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Top 8 Tips to Creating a Multilingual IVR

8 tips for creating a multilingual IVR.

As a global business pushing into new markets, languages, and geographies, you should do everything possible to “localize” yourself. In other words, you want to make your global business appear and communicate locally.

This means catering to your target audience in languages they are comfortable with.

Why is it Important to Support Multiple Languages in Your IVR?

Even with the inclusion of newer communication channels (like chatbots and text messaging), customers still largely prefer calling a business for support. This means a significant segment of your target audience expects good service when they call your business.

And if you plan to expand globally (or already have global support centers), you need to build trust with these customers. This is because excellent and responsive customer service experiences will retain at least 89% of your customers.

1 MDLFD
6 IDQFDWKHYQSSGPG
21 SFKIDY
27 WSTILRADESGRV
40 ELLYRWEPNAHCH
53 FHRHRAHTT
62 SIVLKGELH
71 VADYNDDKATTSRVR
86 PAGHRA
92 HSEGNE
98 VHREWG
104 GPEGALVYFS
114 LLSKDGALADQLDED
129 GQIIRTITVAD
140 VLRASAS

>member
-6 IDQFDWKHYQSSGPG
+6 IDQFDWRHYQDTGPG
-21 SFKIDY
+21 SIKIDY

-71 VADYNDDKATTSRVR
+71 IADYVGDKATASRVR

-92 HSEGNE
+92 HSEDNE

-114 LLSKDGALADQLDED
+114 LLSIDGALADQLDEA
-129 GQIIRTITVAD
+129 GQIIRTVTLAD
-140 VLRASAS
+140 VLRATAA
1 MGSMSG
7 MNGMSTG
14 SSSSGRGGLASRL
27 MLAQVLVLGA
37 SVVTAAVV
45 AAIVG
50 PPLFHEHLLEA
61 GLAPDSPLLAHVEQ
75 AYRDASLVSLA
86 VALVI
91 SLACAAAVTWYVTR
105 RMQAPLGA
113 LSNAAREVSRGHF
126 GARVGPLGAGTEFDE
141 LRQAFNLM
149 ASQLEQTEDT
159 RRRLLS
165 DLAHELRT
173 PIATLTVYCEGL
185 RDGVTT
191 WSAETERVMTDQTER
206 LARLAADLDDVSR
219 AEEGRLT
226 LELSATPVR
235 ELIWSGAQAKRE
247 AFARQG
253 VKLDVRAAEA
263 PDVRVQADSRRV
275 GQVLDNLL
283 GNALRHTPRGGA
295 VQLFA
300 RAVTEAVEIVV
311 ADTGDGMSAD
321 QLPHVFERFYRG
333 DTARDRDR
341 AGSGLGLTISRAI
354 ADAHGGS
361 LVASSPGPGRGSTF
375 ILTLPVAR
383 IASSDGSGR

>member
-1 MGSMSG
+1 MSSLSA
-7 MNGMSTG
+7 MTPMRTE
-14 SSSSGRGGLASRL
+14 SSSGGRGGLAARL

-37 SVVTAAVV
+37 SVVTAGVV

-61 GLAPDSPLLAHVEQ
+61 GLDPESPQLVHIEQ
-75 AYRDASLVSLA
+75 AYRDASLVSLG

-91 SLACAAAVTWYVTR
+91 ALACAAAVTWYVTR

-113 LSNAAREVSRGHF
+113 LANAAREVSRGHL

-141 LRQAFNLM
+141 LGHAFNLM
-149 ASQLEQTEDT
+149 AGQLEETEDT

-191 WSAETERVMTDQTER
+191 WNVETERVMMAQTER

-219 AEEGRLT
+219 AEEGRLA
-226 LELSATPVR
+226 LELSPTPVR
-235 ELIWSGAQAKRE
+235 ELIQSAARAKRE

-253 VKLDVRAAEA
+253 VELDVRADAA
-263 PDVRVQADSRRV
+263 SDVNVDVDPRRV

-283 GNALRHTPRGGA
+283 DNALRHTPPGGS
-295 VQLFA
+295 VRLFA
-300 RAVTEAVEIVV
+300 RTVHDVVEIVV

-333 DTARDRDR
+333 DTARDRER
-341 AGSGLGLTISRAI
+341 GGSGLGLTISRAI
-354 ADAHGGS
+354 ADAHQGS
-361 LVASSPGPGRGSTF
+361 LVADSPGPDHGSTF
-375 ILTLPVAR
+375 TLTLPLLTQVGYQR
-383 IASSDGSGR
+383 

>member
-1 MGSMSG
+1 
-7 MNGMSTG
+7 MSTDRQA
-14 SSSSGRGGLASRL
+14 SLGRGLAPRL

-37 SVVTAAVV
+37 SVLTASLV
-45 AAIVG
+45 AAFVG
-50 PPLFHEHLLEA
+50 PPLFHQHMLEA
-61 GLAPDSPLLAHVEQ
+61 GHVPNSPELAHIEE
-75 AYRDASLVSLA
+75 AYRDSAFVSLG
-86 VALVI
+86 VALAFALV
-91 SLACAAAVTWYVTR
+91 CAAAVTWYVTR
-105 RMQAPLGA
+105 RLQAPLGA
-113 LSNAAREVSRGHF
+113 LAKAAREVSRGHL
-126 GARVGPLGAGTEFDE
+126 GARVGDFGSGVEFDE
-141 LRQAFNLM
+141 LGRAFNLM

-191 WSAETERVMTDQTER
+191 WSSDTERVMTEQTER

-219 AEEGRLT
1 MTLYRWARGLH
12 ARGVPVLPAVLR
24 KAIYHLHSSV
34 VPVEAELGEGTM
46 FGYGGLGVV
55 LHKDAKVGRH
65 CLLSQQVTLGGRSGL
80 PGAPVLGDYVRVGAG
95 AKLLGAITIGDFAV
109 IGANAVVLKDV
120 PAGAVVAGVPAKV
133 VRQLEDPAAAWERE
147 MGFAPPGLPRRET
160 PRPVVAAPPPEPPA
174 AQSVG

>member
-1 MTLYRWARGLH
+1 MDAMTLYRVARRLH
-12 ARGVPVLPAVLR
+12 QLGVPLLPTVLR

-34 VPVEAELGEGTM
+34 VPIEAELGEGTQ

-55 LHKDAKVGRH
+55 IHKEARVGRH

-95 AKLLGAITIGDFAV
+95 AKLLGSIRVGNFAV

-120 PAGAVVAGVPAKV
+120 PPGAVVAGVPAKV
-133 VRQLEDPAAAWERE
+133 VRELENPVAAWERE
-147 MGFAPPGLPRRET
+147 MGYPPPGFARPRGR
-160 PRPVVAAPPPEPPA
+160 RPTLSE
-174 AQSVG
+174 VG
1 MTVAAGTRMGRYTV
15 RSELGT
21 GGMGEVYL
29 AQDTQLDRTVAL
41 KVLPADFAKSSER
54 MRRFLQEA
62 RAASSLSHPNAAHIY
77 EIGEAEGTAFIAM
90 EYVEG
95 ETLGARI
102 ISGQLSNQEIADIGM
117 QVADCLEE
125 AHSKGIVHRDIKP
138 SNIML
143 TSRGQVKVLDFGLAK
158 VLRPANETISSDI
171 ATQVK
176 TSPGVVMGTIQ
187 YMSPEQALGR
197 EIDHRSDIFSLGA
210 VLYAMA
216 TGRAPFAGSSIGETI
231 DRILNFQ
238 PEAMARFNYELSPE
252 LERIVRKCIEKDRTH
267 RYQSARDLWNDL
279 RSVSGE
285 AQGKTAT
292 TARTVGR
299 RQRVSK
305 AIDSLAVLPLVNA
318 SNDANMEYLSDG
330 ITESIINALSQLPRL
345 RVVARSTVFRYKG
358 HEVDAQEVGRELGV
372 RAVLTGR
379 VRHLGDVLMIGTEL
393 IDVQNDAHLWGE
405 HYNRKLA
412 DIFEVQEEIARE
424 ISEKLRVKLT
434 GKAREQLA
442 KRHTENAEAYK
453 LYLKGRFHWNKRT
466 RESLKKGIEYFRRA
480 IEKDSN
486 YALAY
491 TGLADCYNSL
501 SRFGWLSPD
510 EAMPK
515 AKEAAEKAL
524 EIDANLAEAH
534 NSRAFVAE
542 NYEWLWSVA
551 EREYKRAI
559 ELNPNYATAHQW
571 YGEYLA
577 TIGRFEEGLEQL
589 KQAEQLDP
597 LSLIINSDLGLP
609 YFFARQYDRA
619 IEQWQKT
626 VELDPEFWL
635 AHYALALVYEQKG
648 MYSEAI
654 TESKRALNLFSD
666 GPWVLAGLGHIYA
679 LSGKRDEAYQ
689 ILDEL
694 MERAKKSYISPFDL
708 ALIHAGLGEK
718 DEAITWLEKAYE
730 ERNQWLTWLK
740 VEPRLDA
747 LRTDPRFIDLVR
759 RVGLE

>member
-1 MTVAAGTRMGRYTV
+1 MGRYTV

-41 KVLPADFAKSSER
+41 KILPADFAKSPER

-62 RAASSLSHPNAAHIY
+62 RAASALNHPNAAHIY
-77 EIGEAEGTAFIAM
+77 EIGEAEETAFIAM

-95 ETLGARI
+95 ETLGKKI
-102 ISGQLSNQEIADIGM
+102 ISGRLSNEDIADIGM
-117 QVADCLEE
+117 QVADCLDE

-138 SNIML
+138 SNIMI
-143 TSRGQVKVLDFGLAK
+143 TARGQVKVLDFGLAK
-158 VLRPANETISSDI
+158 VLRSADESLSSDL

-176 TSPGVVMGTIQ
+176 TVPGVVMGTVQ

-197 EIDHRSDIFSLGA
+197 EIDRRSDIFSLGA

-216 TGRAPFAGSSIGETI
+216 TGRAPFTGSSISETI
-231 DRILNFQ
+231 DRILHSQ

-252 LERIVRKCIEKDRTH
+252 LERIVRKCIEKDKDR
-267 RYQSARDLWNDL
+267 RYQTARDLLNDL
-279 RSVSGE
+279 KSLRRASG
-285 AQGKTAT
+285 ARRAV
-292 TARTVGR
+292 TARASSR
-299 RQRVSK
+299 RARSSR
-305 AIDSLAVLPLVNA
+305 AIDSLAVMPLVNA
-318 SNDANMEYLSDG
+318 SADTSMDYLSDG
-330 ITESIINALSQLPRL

So, how do you build this trust and make your international customers comfortable?

Provide service and support in languages they understand. That’s where a multilingual IVR comes in handy!

Create a hosted IVR with multilingual support options, so customers receive help in their preferred languages.

A diagram of a multilingual IVR.

Quick Notes

Now, before we jump into different tips for creating a multilingual IVR, let’s get some basics down.

1. Setup: You can get local or toll-free numbers for different countries and set up a single language IVR on each line. Or, you can have a single number with a multi-language IVR.
A comparison of single language versus multi-language IVR.